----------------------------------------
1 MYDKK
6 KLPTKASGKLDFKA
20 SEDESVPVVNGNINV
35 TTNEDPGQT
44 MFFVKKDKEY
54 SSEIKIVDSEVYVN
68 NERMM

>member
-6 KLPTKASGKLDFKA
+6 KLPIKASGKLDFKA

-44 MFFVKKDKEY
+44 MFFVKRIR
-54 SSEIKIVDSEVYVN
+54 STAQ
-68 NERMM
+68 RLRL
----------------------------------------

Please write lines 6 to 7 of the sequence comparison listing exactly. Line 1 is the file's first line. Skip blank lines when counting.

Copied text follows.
54 SSEIKIVDSEVYVN
68 NERMM